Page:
Republicans in Congress were très busy this week trying to make a health care bill comprised of as little actual health care as possible. A Quinnipiac poll found that 13 percent of women support the bill, no doubt persuaded by the room full of entirely white, male legislators working on it. While they were occupied making a deal with the White House to axe maternity care from the list of essential health benefits all insurers must cover, state legislators had their hands full with other bills restricting women’s health care.
Texas took the cake this week when it came to making new rules about women’s bodies, with three bills making moves in the state legislature. Two anti-abortion bills passed the state Senate on Monday. One prevents patients from suing doctors for withholding information about a fetus’s birth defect, essentially protecting medical providers who would lie to a patient about her fetus’s health to keep her from potentially getting an abortion. The bill’s sponsor, Sen. Brandon Creighton, said when first proposed the legislation that without it, “doctors can be penalized for embracing the sanctity of life,” which would prevent “the best physicians in America”—those who would withhold critical health information from their patients—from wanting to work in Texas. The Senate also passed a bill that would ban dilation and evacuation, by far the most common second-trimester abortion procedure, that causes “the death of an unborn child”—in other words, performed for reasons other than a miscarriage. The procedure was recently made illegal in Arkansas, too, effectively banning second-trimester abortions in the state.
Never one to rest on the fetal front, the Texas Senate returned Wednesday to give the initial O.K. to a bill that would bar health insurance companies in the state from covering abortion, requiring women to buy a separate rider if they wanted the coverage. (Republicans in Congress are currently trying to make this happen on a national scale.) Insurance policies could still cover medically necessary abortions, but not ones sought simply for reasons of rape or incest. “The majority of Texans are pro-life and neither want nor need insurance coverage for elective abortion,” an anti-abortion leader said in a press release about the bill. As long as they’re discussing public opinion on whether or not medical care is necessary, perhaps they could poll the majority of Texans on whether they want and need old men to get subsidized erection meds?
Oklahoma and Arkansas both pushed ahead on bills prohibiting abortions sought for specific reasons this week, attempting to narrow the circumstances under which a woman can seek medical care. Arkansas lawmakers passed a bill banning abortions sought on the basis of fetal sex on Wednesday, sending the legislation to the governor for a final signature. If and when the notoriously anti-abortion Gov. Asa Hutchinson signs the bill, doctors in the state will be required to ask abortion-seeking patients whether they know the sex of their fetuses. If they say they do, the doctors will have to delay the procedures until they spend “reasonable time and effort” obtaining the patients’ medical records. On Tuesday, members of the Oklahoma House voted to advance the Prenatal Nondiscrimination Act of 2017, which bans abortions sought because of fetal genetic abnormalities, including Down syndrome. If the bill becomes law, doctors who perform abortions under these circumstances could face $100,000 fines and the loss of their medical licenses. The state already bans sex-selective abortions.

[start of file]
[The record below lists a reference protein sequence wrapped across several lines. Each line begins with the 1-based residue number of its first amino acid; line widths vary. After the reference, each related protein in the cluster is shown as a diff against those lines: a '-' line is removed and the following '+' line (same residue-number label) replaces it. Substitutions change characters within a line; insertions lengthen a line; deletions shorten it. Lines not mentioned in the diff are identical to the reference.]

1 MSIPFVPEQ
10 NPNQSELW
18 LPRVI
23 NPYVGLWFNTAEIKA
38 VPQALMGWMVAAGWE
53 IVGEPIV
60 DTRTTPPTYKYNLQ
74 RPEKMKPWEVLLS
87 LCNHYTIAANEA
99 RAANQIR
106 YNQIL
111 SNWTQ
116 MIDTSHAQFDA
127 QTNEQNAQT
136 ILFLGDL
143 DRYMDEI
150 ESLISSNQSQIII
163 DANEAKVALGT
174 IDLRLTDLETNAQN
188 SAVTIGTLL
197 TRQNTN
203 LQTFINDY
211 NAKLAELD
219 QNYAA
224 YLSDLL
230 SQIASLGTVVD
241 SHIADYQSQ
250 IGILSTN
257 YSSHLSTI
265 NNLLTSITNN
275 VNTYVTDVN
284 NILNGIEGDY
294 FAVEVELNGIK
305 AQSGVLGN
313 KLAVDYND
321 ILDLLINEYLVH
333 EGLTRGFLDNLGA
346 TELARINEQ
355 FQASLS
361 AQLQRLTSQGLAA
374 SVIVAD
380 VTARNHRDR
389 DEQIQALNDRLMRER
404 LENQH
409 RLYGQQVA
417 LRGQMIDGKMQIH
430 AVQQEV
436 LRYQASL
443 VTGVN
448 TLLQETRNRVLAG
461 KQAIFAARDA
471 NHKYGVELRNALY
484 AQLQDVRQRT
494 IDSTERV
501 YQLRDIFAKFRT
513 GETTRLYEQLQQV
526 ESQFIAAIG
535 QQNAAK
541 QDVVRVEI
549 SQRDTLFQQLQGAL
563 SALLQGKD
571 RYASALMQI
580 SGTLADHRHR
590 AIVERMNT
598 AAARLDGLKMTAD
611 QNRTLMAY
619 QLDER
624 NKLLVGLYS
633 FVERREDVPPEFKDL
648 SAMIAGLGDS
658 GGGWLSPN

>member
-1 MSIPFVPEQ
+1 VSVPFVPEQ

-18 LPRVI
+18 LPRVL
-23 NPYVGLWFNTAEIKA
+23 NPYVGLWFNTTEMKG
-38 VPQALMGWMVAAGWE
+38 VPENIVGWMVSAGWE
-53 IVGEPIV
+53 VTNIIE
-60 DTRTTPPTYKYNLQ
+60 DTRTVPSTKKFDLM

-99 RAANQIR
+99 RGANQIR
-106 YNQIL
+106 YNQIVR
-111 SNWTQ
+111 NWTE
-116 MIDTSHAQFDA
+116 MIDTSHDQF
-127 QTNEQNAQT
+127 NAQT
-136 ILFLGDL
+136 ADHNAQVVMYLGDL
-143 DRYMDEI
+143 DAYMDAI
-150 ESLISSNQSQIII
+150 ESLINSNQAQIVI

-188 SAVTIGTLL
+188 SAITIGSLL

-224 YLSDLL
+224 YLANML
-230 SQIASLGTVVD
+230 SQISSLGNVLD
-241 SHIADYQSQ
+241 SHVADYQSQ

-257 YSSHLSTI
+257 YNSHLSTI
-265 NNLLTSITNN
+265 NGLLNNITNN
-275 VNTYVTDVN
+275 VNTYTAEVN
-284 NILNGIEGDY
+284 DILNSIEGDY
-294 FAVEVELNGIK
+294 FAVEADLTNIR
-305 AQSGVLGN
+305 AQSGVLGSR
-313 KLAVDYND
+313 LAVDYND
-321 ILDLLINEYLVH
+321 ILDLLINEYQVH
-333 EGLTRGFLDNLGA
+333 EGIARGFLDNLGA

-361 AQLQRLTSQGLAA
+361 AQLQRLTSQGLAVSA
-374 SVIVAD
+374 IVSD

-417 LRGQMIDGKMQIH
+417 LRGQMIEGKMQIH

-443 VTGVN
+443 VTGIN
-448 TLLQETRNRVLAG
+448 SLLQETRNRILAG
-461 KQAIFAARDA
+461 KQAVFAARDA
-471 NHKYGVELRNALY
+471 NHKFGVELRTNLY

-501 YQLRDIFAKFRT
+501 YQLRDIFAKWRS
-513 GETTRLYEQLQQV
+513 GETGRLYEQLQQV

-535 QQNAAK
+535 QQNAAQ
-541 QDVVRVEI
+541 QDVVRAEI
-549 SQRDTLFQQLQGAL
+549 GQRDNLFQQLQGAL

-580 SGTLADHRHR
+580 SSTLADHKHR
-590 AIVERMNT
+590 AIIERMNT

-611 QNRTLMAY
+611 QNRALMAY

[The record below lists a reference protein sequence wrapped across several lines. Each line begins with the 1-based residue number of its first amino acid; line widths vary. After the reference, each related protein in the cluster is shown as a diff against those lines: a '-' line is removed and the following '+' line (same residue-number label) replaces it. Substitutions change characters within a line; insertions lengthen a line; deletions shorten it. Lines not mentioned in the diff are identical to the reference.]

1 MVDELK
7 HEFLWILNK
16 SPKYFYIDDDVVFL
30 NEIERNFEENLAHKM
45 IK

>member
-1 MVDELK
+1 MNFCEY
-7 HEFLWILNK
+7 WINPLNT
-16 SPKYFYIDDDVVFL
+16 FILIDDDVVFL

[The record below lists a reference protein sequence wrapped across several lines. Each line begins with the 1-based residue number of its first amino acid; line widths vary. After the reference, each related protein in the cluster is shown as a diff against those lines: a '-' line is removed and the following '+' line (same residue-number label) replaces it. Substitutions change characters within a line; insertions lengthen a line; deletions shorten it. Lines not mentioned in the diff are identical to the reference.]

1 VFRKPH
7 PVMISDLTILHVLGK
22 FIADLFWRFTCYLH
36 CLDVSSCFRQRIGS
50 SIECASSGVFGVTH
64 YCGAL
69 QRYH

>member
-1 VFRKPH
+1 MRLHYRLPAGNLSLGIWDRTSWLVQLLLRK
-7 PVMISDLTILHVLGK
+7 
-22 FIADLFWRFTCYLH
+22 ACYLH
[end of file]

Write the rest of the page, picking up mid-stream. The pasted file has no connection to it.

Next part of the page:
These kinds of laws are completely unenforceable—how can anyone prove the exact reason why a woman wants to end a pregnancy? They’re popular because they shame women for wanting to end a pregnancy, give women more reasons to fear going to the doctor for abortion care, and give doctors reasons to cast suspicion on women, particularly Asian women living in states with sex-selective abortion bans. The Oklahoma law makes no exceptions for fetuses with abnormalities that would cause them to die hours after birth or fetuses conceived through rape or incest, a decision one legislator defends as preserving God’s will. On whether rape and incest can be part of God’s plan, Rep. George Faught said, “If you read the Bible, there’s actually a couple circumstances where that happened and the Lord uses all circumstances. I mean, you can go down that path, but it’s a reality, unfortunately.” An unwanted fetus conceived in rape or incest could be a case of God bringing “beauty from ashes,” he said.
In other bad news this week, the Iowa House advanced a 20-week abortion ban that has already passed the state Senate, and a Montana legislator introduced a bill that calls for a voter referendum on whether to keep trans people out of the bathrooms and locker rooms that match their gender identities. But here’s a totally unexpected piece of great news! A Louisiana law preventing some immigrants and refugees from getting married was struck down on Wednesday by a federal judge who said it violated equal protection rights and the right to marry. The plaintiffs were Viet Anh Vo, a U.S. citizen born in a refugee camp in Indonesia, and his fiancée Heather Pham, who was born in the U.S. The law, which was passed by legislators who claimed to want to prevent immigrants from entering bogus marriages just to get citizenship, barred the couple from getting a marriage license because Vo didn’t have an original or certified birth certificate. Finding someone whose chewing sounds don’t make you want to die will now be the major obstacle to marriage in the state.